Call me crazy, but I do like volunteering with my Scout group.
And most people think I’m crazy because they realize these are Scouts, not Girl Guides, and are mostly boys, aged 11-14. Yeah, the crazy age where hormones are raging and they want to knock your head off one minute and ask you on a date the next.
But honestly, this is the age where you get to teach them just about the COOLEST stuff and can be the most influential person in their life. I wouldn’t pass this opportunity up for the world.
Plus, it gives me the opportunity to spend some of the best quality time with one of the most influential people in my life, my daddy-o.
But the Boy Scouts of America (Uh…why do they still have the boy, by the way?) are looking to limit the type of people who can apply to be in those roles once again.
By the number of rolls they have.
Seems as though they’re recommending that all volunteers AND scouts have annual medical evaluations by a certified and licensed health-care provider prior to engaging to specific events such as day camps, day hikes, or an overnight camp.
That’s not what I take issue with, though. Scouts Canada asks something similar in that medical information be provided on all registration forms. That’s just good practice as many activities can give way to a potential medical situation and having the right kind of information on hand in an emergency is key. Knowing if there are underlying conditions such as asthma, heart disease or seizures can be critical in getting the right kind of care.
But providing a chart on your form with heights that shows recommended, allowable and maximum weights that you’ll allow in your organization - What gives there?
I mean, looking at MY height of 66 inches. I couldn’t be over 201lbs. Well, I couldn’t have been a leader a few years ago then. Hell, they would be reluctant to let me be a leader right now even. Well, they wouldn’t like me south of the boarder anyway because I’m a female, but whatever. But they certainly wouldn’t appreciate my father in this case. He would be on the cusp of their no-no list as he is just above their maximum allowable for his height. This is a man who has over 20 years of dedicated service to the scouting movement who would be asked to not participate in activities because of a few pounds. When did we start putting an emphasis on insurance over expertise?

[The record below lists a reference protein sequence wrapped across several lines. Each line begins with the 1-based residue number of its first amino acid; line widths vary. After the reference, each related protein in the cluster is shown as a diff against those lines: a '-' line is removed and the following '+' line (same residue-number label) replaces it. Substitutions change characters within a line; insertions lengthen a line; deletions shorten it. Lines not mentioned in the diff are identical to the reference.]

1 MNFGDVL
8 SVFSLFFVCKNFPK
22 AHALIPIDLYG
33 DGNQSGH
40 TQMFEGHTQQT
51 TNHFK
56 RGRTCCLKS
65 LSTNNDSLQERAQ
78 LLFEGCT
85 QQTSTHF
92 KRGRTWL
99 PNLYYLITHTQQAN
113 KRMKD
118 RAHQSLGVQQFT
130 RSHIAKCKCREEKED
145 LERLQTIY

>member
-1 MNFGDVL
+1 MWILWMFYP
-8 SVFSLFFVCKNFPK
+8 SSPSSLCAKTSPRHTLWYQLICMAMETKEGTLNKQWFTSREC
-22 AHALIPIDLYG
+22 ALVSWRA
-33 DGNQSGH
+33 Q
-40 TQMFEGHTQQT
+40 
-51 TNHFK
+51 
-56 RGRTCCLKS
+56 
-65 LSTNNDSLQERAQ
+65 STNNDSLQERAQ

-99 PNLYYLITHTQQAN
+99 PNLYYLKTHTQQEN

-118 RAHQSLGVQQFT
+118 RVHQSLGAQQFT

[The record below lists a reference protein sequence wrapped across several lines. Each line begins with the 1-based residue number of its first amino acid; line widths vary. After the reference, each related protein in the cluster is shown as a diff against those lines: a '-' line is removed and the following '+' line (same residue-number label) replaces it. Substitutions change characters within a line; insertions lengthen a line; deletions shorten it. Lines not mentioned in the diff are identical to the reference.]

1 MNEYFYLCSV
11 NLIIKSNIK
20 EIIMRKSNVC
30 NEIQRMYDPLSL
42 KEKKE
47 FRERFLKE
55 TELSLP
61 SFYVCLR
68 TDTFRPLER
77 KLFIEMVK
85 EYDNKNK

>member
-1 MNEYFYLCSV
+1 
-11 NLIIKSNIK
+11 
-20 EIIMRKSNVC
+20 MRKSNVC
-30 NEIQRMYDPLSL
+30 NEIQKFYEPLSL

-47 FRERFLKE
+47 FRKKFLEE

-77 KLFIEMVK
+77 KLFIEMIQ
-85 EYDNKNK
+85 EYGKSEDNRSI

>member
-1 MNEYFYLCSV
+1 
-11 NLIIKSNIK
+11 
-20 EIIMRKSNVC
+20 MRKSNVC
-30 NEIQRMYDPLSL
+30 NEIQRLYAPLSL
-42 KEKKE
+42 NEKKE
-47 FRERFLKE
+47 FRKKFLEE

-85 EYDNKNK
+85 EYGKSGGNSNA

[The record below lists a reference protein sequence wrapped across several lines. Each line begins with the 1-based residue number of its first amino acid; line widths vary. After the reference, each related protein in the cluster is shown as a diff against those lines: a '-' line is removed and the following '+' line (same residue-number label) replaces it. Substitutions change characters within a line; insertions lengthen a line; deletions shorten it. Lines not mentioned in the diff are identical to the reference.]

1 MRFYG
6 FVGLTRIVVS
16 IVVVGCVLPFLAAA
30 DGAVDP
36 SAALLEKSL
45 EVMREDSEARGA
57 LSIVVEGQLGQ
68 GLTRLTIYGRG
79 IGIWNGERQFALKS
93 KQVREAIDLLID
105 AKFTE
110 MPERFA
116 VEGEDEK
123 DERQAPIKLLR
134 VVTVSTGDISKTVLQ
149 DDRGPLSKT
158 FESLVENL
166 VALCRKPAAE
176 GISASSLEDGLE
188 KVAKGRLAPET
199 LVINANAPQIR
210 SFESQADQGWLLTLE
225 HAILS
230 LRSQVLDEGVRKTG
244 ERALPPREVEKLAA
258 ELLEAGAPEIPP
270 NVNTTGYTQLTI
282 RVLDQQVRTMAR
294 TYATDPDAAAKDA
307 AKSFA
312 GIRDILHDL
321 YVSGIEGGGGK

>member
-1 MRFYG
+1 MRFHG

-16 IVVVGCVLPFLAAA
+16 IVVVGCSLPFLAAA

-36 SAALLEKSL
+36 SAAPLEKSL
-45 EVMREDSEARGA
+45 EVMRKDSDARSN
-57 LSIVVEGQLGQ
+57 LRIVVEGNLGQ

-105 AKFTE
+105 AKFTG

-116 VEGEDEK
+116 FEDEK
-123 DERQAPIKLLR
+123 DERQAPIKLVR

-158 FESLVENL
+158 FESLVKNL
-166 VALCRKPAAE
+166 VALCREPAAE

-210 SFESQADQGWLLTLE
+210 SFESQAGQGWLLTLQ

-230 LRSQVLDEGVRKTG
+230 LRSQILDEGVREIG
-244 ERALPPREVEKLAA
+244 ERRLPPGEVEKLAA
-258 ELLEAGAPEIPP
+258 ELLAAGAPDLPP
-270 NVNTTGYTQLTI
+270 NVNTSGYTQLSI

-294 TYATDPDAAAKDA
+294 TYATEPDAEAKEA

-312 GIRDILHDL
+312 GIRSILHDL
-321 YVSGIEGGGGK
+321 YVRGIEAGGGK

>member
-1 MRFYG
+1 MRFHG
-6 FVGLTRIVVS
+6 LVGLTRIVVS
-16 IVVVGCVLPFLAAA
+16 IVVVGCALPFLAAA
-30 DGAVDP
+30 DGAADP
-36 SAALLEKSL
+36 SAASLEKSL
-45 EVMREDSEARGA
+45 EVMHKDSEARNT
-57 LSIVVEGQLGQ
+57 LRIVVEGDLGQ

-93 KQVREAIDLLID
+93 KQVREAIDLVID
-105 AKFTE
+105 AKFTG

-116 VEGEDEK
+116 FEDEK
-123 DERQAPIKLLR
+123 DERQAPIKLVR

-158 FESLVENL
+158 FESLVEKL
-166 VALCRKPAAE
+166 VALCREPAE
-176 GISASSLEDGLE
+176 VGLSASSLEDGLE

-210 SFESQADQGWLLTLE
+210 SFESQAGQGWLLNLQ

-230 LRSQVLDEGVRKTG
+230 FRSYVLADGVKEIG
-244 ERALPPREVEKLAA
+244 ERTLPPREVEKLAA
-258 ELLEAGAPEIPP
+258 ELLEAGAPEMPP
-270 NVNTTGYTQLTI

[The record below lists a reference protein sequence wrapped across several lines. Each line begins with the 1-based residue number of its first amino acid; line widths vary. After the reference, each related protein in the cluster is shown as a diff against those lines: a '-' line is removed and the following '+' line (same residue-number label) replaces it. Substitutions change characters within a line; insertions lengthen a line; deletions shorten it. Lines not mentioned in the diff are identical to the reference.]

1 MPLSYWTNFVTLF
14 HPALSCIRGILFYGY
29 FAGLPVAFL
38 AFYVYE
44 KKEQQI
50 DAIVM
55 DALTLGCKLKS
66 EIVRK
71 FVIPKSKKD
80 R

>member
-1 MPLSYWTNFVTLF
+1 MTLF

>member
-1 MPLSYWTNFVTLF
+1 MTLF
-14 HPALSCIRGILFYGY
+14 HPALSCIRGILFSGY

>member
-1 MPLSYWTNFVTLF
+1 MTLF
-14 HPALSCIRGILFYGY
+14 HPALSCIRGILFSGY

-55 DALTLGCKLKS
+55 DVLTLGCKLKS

Are we protecting the children or robbing them of valuable experiences?
I thought the whole point of Scouts was to get kids active and interested in something other than televisions,video games and sedentary lifestyles. Outdoor adventure, scout craft and fun is what it’s all about. I understand and appreciate the liability implications of it all, I do, but when you exclude a group who are already left out, belittled, and harassed based on weight, I don’t get what good can truly come from this.